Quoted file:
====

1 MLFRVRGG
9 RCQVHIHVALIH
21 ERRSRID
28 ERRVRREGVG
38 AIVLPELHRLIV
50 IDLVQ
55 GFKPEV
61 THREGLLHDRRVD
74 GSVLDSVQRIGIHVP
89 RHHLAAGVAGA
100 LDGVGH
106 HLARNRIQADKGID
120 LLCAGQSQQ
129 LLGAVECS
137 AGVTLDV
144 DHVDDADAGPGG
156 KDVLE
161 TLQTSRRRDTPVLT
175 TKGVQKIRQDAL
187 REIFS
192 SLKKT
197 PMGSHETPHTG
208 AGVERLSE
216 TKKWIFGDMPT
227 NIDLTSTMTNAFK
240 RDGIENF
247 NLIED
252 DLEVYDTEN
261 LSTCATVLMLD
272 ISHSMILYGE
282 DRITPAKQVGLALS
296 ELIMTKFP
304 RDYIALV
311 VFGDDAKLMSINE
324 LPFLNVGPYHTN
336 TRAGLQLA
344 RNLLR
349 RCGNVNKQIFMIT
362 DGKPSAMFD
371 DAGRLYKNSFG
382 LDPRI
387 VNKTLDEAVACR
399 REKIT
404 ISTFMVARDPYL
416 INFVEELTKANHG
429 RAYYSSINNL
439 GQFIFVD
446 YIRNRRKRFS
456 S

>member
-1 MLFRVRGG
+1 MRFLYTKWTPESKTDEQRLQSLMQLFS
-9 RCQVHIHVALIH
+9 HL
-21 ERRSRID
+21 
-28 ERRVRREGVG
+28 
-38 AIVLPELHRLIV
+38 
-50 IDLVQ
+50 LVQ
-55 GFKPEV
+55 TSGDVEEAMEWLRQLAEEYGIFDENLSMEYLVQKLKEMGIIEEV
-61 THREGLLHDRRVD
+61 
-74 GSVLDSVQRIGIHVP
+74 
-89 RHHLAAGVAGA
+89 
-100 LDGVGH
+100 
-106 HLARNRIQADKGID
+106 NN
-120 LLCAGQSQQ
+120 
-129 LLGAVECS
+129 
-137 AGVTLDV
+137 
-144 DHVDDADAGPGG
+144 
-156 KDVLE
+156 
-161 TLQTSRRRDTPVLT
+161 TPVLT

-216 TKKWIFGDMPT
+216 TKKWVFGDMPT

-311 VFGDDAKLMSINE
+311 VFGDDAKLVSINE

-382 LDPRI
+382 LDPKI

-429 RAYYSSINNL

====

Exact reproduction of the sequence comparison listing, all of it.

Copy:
1 MLFRVRGG
9 RCQVHIHVALIH
21 ERRSRID
28 ERRVRREGVG
38 AIVLPELHRLIV
50 IDLVQ
55 GFKPEV
61 THREGLLHDRRVD
74 GSVLDSVQRIGIHVP
89 RHHLAAGVAGA
100 LDGVGH
106 HLARNRIQADKGID
120 LLCAGQSQQ
129 LLGAVECS
137 AGVTLDV
144 DHVDDADAGPGG
156 KDVLE
161 TLQTSRRRDTPVLT
175 TKGVQKIRQDAL
187 REIFS
192 SLKKT
197 PMGSHETPHTG
208 AGVERLSE
216 TKKWIFGDMPT
227 NIDLTSTMTNAFK
240 RDGIENF
247 NLIED
252 DLEVYDTEN
261 LSTCATVLMLD
272 ISHSMILYGE
282 DRITPAKQVGLALS
296 ELIMTKFP
304 RDYIALV
311 VFGDDAKLMSINE
324 LPFLNVGPYHTN
336 TRAGLQLA
344 RNLLR
349 RCGNVNKQIFMIT
362 DGKPSAMFD
371 DAGRLYKNSFG
382 LDPRI
387 VNKTLDEAVACR
399 REKIT
404 ISTFMVARDPYL
416 INFVEELTKANHG
429 RAYYSSINNL
439 GQFIFVD
446 YIRNRRKRFS
456 S

>member
-1 MLFRVRGG
+1 MRFLYTKWTPESKTDEQRLQSLMQLFS
-9 RCQVHIHVALIH
+9 HL
-21 ERRSRID
+21 
-28 ERRVRREGVG
+28 
-38 AIVLPELHRLIV
+38 
-50 IDLVQ
+50 LVQ
-55 GFKPEV
+55 TSGDVEEAMEWLRQLAEEYGIFDENLSMEYLVQKLKEMGIIEEV
-61 THREGLLHDRRVD
+61 
-74 GSVLDSVQRIGIHVP
+74 
-89 RHHLAAGVAGA
+89 
-100 LDGVGH
+100 
-106 HLARNRIQADKGID
+106 NN
-120 LLCAGQSQQ
+120 
-129 LLGAVECS
+129 
-137 AGVTLDV
+137 
-144 DHVDDADAGPGG
+144 
-156 KDVLE
+156 
-161 TLQTSRRRDTPVLT
+161 TPVLT

-216 TKKWIFGDMPT
+216 TKKWVFGDMPT

-311 VFGDDAKLMSINE
+311 VFGDDAKLVSINE

-382 LDPRI
+382 LDPKI

-429 RAYYSSINNL